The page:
• Enter your email address to follow this blog and receive notifications of new posts by email.

  • Upcoming Garden Events

    Sept. 30: The Nashville Herb Society presents Through the Garden Gate: A Glimpse of Edwardian England, 8 a.m. – 3 p.m. at Cheekwood Botanic Hall. Celebrate the gardens, foods and flowers that delighted Downton Abby family and friends at the turn of the 20th century. The event begins with a hearty Edwardian breakfast, followed by three speakers: Marta McDowell on Beatrix Potter’s Gardening Life; Geraldine A. Laufer on Tussie Mussie – Victorian art of expressing yourself in the language of flowers; and Terry White, The English Garden event florist . Registration includes breakfast, box lunch in the garden with music, English tea and cookies. To learn more or to register, visit www.herbsocietynashvlle.org.

    Tips & tasks – August

    Water lawns and garden beds early in the morning to allow foliage plenty of time to dry before nightfall.

    Container gardens will benefit from a light application of all-purpose fertilizer.

    If petunias have grown long and shaggy, cut them back and give them a dose of fertilizer. They should bloom again quickly.

    If squirrels and birds go after your ripe tomatoes, pick them while they are still green and allow them to turn red indoors. For best quality, don’t store fresh tomatoes in the refrigerator.

    Make sure spring-planted trees and shrubs get plenty of water during hot weather.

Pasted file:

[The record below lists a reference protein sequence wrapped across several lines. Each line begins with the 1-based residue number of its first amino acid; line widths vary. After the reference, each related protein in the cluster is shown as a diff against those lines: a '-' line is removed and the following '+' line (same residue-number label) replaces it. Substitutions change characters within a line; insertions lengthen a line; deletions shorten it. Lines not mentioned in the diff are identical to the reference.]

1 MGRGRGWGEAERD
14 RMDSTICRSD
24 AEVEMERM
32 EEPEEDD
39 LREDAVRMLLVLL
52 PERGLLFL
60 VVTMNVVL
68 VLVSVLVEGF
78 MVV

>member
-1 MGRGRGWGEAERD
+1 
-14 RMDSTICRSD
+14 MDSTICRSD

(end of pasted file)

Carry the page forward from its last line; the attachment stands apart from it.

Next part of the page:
Keep cutting the spent flowers of annuals so they will continue to bloom into the fall.

    To conserve soil moisture during hot weather, replenish mulch in annual and perennial beds as necessary.

    Begin planning a fall garden. Spinach, lettuces, radishes and other fall crops will mature when the weather turns cool.

    Begin clean-up of summer vegetable beds. Remove any decayed or dying foliage to prevent diseases from taking hold.

  • Categories

  • Archives

Foxgloves for sun or shade

I planted several transplants of foxgloves in a garden bed last year and they bloomed and grew well. I thought they were annuals and would die when winter came, and I was surprised to see that they have come back. What can you tell me about them?

Foxglove-webFoxgloves, with their low-growing foliage and tall, dramatic flower spikes, are biennials, blooming in their second year, or short-lived perennials, according to the National Gardening Association. In a garden bed that contains foxgloves, the foliage begins to appear in spring, and by late spring or early summer they are usually ready to bloom.

They’re a nice addition to a garden bed because they’re low-maintenance, high-impact plants. They don’t need all-day sun to grow well (in fact, they’re good for gardens in light shade and woodland areas, NGA says). And while individual plants may not come back year after year, they multiply readily by self-sowing, so under the right conditions you can have foxgloves in your garden for years.

Foxgloves grow best in moist, well-drained soil. Plant transplants in early spring, or sow seeds in summer. With seeds, the first season’s growth will be a ground-hugging rosette of leaves; flower spikes will appear the second season, the plant will drop its seeds, and the cycle begins again.

One cautionary note: foxgloves leaves contain digitalis, and are considered poisonous.

Advertisements

Leave a Reply

Fill in your details below or click an icon to log in:

WordPress.com Logo

You are commenting using your WordPress.com account. Log Out / Change )

Twitter picture

You are commenting using your Twitter account. Log Out / Change )

Facebook photo

You are commenting using your Facebook account. Log Out / Change )

Google+ photo

You are commenting using your Google+ account. Log Out / Change )

Connecting to %s

%d bloggers like this: